If Rogue One, with its prominent resistance motif, was the perfect SF franchise movie for 2016, the bleak Alien: Covenant might be the one that’s most apt for this dispiriting year.
Ridley Scott’s genius with the original Alien was to mix that decade’s dystopian science fiction sensibility with a classic horror setup, enlivened by Sigourney Weaver as one of the most iconic action heroes in cinema history and suffused with H.R. Giger’s visionary biomech aesthetic. Wind it all tight as a drum, add an eerily beautiful Jerry Goldsmith score, and you have the makings of a franchise that’s now six films and four decades strong.
Like George Miller’s Mad Max series, the Alien series maintains a consistent premise while also reinventing itself from film to film, with references and characters — rather than plot lines — providing continuity. As with both Mad Max and Terminator, Alien went from a gritty and strange first installment to a polished blockbuster sequel, followed by oddball later installments leading to a 21st century reboot.
Though time marches on, and dead spacefarers are replaced by fresh meat, the Alien characters’ outlook remains basically stuck. They think they’re in a late-20th-century SF movie where aliens are friends and robots are cute, but they get sucker-punched every time because they’re actually in movies that hark back to the early days of science fiction, when aliens came to slay and artificial beings inevitably rose up to mash their makers.
The android in the original Alien was a fairly sympathetic bloke, leading the Prometheus audience to expect that Michael Fassbender’s David would be too — especially since that 2012 movie marked Scott’s return to the franchise as a director. Nope. David turned out to be a mad scientist, developing a dark affinity for the rapidly-evolving biological weapons invented by the faraway Engineers.
That prequel served as an origin story for the toothy nightmares that made their way onto the Nostromo, but it didn’t go so far as to explain how they were deposited into the pods encountered by Kane and his colleagues. Covenant fills in some of that connective tissue. With Scott again at the helm, it’s similar to Prometheus in being a world-building epic rather than a claustrophobic monster movie, but it’s more compact and less varied than its predecessor.
We meet a new cast of actors — once again including Fassbender, playing a later and simpler model of David. With a shipful of colonists in stasis, they’re off to settle a new world. They’re rudely interrupted, though, when a random cosmic blast damages their ship and takes some casualties. Newly promoted Captain Oram (Billy Crudup) decides to check out a transmission coming from a nearby planet, which might just prove a suitable alternate site for the colony.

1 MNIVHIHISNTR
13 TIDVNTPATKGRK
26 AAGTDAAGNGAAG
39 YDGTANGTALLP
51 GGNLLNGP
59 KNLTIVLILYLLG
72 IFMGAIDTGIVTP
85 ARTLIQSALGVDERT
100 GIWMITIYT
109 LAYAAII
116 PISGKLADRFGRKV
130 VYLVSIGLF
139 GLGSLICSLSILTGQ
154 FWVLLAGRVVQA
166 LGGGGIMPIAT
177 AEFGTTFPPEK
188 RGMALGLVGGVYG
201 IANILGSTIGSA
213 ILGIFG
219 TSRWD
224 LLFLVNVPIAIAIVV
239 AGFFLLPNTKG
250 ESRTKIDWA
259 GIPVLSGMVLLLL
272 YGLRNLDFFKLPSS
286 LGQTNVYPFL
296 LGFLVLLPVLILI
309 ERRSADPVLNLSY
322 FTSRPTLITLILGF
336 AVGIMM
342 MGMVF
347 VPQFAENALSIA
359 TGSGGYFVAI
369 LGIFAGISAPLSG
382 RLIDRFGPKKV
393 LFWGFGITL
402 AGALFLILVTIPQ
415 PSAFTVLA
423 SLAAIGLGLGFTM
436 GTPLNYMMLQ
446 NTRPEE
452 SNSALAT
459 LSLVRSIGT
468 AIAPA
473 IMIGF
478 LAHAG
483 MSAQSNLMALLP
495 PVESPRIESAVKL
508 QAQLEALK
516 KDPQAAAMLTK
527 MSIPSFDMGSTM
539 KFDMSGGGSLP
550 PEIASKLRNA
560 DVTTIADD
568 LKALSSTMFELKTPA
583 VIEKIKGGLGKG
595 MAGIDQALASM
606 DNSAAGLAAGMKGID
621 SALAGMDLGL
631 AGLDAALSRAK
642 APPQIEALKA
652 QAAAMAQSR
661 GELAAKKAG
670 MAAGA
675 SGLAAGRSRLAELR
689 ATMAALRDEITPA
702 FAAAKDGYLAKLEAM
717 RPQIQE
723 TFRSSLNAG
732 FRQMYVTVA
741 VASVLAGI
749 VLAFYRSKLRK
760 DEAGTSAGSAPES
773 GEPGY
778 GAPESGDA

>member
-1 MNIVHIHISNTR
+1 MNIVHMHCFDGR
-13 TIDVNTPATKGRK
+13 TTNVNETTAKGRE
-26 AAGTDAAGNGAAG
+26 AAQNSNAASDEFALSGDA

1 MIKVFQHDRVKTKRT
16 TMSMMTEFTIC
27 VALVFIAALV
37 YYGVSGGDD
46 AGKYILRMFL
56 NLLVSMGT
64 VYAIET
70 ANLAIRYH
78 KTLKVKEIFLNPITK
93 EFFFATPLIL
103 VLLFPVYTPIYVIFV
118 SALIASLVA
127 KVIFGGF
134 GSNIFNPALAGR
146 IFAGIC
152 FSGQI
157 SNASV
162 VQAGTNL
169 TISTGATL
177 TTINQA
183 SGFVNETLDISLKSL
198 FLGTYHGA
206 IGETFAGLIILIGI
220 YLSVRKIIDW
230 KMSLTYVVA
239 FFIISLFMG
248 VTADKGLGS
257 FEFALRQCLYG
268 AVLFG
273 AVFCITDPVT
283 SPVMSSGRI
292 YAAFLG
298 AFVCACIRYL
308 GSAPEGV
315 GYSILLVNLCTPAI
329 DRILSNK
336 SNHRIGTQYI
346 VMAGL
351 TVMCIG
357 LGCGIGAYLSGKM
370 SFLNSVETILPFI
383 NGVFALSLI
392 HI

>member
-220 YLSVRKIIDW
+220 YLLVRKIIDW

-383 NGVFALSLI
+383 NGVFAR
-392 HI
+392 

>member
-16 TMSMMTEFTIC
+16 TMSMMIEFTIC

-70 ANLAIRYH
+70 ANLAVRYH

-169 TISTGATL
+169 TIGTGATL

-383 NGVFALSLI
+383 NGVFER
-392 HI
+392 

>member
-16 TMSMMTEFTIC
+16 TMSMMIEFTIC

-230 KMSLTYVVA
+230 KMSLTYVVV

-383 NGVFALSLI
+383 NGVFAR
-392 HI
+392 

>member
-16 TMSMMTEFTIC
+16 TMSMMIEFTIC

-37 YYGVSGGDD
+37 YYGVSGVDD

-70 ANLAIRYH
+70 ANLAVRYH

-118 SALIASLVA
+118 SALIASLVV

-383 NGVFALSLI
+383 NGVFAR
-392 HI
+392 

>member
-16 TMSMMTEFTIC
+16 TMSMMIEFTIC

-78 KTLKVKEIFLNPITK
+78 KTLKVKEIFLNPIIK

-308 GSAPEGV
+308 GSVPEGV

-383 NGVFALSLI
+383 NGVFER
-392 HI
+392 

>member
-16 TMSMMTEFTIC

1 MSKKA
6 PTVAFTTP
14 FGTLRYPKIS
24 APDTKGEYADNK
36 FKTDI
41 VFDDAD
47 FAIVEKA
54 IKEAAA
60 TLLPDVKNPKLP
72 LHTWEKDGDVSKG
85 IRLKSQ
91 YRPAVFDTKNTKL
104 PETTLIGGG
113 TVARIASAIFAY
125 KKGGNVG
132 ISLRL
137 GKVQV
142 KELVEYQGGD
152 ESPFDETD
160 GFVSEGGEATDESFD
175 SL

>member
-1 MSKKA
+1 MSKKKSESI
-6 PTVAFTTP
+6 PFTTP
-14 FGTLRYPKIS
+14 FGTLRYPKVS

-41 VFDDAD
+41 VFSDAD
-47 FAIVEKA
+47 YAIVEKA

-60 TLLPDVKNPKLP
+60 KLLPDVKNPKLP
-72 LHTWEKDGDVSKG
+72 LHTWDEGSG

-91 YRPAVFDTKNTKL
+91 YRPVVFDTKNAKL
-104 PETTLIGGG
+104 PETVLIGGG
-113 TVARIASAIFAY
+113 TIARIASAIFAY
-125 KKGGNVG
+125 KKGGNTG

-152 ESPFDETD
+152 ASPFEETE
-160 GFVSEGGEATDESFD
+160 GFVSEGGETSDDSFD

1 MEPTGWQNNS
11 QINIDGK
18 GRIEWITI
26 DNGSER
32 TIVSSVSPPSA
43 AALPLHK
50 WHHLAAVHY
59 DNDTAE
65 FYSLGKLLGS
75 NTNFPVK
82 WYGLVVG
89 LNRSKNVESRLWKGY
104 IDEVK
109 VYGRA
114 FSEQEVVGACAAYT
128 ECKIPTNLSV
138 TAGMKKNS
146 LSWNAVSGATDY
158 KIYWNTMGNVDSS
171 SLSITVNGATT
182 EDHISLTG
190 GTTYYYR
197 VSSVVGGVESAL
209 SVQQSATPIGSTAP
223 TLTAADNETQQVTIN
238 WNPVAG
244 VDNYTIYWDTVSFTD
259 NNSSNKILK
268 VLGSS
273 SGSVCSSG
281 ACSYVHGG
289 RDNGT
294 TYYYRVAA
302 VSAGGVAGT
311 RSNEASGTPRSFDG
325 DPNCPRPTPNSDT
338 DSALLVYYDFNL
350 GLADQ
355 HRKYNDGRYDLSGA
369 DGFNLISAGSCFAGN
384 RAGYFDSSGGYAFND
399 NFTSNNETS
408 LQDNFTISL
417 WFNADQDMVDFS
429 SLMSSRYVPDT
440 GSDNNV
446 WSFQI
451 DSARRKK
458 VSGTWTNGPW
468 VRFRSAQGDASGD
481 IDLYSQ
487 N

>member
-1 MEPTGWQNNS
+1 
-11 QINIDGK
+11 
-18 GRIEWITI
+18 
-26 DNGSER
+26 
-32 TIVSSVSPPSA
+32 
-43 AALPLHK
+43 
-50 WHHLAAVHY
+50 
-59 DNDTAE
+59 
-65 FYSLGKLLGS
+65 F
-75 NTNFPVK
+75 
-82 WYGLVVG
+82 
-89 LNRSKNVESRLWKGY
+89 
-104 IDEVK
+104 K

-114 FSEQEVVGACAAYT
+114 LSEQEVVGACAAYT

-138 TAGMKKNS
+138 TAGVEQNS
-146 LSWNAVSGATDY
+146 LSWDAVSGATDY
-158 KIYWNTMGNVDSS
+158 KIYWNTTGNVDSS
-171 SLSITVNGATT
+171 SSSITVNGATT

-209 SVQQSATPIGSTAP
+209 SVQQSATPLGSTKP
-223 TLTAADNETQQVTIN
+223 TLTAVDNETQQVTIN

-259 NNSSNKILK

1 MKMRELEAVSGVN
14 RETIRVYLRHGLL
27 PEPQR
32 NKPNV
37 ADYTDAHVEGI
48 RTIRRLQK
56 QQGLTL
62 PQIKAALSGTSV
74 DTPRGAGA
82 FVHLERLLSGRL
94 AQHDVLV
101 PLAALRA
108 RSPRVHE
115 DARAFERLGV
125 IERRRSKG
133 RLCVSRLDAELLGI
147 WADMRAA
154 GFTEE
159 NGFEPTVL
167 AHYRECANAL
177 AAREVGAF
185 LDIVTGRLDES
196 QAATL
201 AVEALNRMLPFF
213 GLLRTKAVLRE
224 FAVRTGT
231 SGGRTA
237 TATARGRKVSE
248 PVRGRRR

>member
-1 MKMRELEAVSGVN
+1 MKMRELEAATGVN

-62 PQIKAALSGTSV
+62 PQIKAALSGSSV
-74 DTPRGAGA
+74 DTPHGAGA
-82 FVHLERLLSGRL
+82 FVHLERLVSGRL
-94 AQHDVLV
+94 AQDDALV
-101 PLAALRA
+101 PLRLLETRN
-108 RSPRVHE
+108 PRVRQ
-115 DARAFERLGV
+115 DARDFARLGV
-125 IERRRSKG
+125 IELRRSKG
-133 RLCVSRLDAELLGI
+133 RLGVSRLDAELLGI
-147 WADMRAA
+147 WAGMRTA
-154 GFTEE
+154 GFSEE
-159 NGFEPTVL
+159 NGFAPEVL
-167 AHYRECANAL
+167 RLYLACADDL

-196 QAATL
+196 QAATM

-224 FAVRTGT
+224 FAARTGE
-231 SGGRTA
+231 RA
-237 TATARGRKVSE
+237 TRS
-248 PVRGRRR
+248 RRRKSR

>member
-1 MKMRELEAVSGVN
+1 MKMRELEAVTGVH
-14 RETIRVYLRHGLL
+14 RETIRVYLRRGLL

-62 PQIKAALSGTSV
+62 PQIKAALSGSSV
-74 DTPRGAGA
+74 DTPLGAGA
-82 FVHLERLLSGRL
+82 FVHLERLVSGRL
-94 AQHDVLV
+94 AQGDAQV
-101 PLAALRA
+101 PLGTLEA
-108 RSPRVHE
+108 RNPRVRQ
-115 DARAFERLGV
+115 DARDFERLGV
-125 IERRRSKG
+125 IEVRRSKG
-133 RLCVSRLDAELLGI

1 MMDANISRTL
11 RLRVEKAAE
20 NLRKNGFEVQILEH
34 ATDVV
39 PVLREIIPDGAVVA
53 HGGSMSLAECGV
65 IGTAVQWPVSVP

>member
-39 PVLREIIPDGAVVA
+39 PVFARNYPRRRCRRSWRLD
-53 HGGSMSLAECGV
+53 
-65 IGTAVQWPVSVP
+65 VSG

That there are going to be Aliens on the planet is a given. What you might not see coming is that Scott (working from a story by Jack Paglen and Michael Green, and a screenplay by John Logan and Dante Harper) has a couple more tropes coming for us: the ruined temple, and the mad genius. The mad genius turns out to be David, who of course is much more interested in the Covenant crew’s alternate version of himself than in any of the humans who come calling. Eventually, we learn what happened to David and the sole surviving Prometheus crew member — and needless to say, it ain’t pretty.
While Scott has handed directing duties to Denis Villeneuve for this year’s Blade Runner 2049, the funny thing is that the legendary filmmaker is over here in his Alien universe exploring the same angst that wracked Rutger Hauer’s replicant in the original Blade Runner (with just as much inky rain). The Alien androids are so similar to the artificial humans of Blade Runner that Covenant amounts to a de facto crossover movie. If you prick them, do they not bleed? Actually, they do — as we’ve known since 1979.
The last Alien installment was divisive, but I was firmly on the pro-Prometheus side, and I’m also bullish on Covenant. It’s less visually spectacular than Prometheus, though, and the characters are less distinctive: Stephen Stills’s squeezebox makes a better accessory for a flinty pilot than does a generic cowboy hat, we miss Charlize Theron’s icy administrator, and Katherine Waterston doesn’t get anything nearly as eye-popping as Noomi Rapace’s alien c-section in Prometheus.
Still, few filmmakers have Scott’s facility at creating fantasy epics that create a distinctive ambience, explore meaningful ideas, and get you to tensely grip your date’s forearm as a carnivorous extraterrestrial claws its way into a soaring spaceship. When Scott cues the Wagner, he’s truly earned that fucked-up grandeur.